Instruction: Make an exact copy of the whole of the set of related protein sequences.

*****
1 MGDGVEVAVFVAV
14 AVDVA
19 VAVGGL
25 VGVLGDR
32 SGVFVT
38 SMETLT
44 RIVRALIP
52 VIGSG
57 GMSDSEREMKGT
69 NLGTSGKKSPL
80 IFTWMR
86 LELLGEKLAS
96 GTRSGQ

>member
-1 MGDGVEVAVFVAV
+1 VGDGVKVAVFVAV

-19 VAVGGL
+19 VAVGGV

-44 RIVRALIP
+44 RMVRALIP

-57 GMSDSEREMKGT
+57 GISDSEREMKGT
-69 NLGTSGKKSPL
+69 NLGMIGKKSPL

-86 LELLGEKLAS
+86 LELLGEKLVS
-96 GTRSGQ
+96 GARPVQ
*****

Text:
1 MGDGVEVAVFVAV
14 AVDVA
19 VAVGGL
25 VGVLGDR
32 SGVFVT
38 SMETLT
44 RIVRALIP
52 VIGSG
57 GMSDSEREMKGT
69 NLGTSGKKSPL
80 IFTWMR
86 LELLGEKLAS
96 GTRSGQ

>member
-1 MGDGVEVAVFVAV
+1 VGDGVKVAVFVAV

-19 VAVGGL
+19 VAVGGV

-44 RIVRALIP
+44 RMVRALIP

-57 GMSDSEREMKGT
+57 GISDSEREMKGT
-69 NLGTSGKKSPL
+69 NLGMIGKKSPL

-86 LELLGEKLAS
+86 LELLGEKLVS
-96 GTRSGQ
+96 GARPVQ